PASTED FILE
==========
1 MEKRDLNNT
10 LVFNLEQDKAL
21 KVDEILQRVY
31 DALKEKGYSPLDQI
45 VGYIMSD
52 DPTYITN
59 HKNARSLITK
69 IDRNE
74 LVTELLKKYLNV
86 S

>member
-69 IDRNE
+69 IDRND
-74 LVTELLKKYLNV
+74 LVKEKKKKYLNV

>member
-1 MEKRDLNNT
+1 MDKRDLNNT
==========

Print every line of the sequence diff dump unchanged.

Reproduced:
1 MEKRDLNNT
10 LVFNLEQDKAL
21 KVDEILQRVY
31 DALKEKGYSPLDQI
45 VGYIMSD
52 DPTYITN
59 HKNARSLITK
69 IDRNE
74 LVTELLKKYLNV
86 S

>member
-69 IDRNE
+69 IDRND
-74 LVTELLKKYLNV
+74 LVKEKKKKYLNV

>member
-1 MEKRDLNNT
+1 MDKRDLNNT